The Politics of Processing Primary Commodities: The Case of Rwanda

Saturday, June 25, 2016: 10:45 AM-12:15 PM
83 Dwinelle (Dwinelle Hall)
Pritish Behuria, London School of Economics & Political Science, London, United Kingdom
Much of the scholarship about upgrading in global value-chains has taken a pessimistic tone. Influenced

by the world-systems approach, much of Commodity Studies (including Global Value Chains,

Global Commodity Chains etc.) has argued that globalisation has rendered the role of state

intervention as useless in value-addition analysis. Most of this literature has focused on power

relations between firms, rather than understanding how systems of accumulation have been

organized by the state in relation to value-addition. This paper focuses on how the Rwandan

government has navigated the challenge of altering systems of accumulation through a mixture of

incentives and coercion. In all three sectors studied, the Rwandan government has facilitated ‘control

grabs’ by organising labour through the formation of cooperatives (Huggins 2014). The government

has also had to hide the exploitation on which such strategies have been built by branding exercises,

which showcase ‘feel good’ stories of empowering small farmers. This paper showcases an

optimistic tone to the problem of engaging in value-addition but it also highlights the contradictions

of capitalist accumulation that accompany such endeavours.

Value-addition has been a focus for the Rwandan government. In the coffee sector, the

government developed a strategy of value-addition on two fronts: moving away from semi washed

coffee to fully washed coffee and roasting fully washed specialty Rwandan coffee for the domestic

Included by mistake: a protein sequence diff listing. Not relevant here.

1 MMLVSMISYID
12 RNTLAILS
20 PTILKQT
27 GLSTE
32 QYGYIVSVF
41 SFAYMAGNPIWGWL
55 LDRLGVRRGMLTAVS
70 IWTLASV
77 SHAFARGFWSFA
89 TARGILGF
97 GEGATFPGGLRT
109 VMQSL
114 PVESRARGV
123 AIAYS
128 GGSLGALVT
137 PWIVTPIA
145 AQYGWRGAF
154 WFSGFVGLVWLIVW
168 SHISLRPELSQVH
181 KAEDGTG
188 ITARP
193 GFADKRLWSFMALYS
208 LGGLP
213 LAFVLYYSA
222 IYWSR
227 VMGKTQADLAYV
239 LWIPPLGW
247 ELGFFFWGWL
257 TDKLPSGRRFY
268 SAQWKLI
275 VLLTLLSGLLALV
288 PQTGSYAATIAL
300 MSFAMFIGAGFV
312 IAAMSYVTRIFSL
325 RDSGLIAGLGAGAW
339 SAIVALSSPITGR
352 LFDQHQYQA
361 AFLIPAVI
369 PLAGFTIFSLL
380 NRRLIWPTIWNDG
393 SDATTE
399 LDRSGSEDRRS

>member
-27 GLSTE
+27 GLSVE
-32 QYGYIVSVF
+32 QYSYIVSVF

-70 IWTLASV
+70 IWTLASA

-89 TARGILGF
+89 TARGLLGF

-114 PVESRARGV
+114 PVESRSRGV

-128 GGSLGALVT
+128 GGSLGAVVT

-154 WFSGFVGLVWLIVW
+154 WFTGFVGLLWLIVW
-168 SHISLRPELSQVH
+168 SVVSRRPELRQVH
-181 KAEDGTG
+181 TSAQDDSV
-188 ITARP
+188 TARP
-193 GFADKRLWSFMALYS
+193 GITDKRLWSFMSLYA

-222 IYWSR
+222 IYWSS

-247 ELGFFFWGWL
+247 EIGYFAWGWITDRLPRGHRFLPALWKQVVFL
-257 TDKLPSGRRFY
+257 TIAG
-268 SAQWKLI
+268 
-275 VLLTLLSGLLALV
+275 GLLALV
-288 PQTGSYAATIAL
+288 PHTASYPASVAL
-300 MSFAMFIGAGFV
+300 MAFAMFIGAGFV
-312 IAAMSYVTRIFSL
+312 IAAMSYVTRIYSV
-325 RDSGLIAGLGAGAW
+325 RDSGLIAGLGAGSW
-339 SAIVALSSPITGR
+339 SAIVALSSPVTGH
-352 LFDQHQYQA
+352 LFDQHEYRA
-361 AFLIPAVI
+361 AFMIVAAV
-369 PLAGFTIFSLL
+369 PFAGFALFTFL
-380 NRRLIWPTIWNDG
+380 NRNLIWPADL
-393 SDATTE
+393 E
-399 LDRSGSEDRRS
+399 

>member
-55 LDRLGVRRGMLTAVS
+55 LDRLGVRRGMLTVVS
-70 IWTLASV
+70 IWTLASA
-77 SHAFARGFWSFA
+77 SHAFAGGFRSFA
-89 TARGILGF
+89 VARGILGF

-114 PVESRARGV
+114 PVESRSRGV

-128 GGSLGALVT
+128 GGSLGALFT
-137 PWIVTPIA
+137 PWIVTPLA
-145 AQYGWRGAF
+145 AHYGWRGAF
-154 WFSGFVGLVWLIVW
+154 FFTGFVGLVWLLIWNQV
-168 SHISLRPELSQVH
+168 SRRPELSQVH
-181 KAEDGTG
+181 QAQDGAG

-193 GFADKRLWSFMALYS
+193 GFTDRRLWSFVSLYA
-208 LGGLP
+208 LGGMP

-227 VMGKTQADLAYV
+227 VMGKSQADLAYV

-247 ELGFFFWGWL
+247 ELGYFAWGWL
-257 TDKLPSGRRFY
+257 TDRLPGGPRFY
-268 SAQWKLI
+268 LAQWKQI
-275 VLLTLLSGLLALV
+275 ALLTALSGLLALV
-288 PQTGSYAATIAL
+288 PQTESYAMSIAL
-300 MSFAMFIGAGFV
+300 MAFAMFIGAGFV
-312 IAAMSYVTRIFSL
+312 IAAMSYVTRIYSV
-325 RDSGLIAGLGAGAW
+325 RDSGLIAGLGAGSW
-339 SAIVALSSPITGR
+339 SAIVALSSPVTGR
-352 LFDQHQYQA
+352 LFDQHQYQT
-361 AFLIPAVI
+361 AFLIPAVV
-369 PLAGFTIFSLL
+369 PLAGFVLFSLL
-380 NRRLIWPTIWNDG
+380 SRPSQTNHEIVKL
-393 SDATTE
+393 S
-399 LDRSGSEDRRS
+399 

and international markets. The Rwandan government has been moderately successful in both

strategies – increasing washing stations from 2 in 2000 to 250 in 2015. Fully washed coffee

comprises almost 40 per cent of all coffee produced in the country. Rwandan coffee is now sold in

several department stores in the United States, UK and Japan.

Value-addition in the tea sector was modeled on the experience of Sri Lanka. The

government has also employed a similar production structure as was employed in Kenya’s Tea

Development Authority. The objective of the strategy was to reduce the amount of tea exported at

the Mombasa Tea Auction. Only moderate success has accompanied tea strategies, with the

government struggling to sell significant portions of its tea outside the Mombasa Tea Auction.

However, some tea is sold through direct sales and as single-origin specialty tea in the United

Kingdom and Europe.

The mining sector shows some progress in this regard. From a largely nascent domestic

mining sector (tarred by the image of ‘conflict minerals’), the Rwandan government is now close to

having the only operational conflict-free tin smelter in Africa. Much of this success has been down to

organising labour to the production of minerals and selling the story of a ‘clean’ Rwandan minerals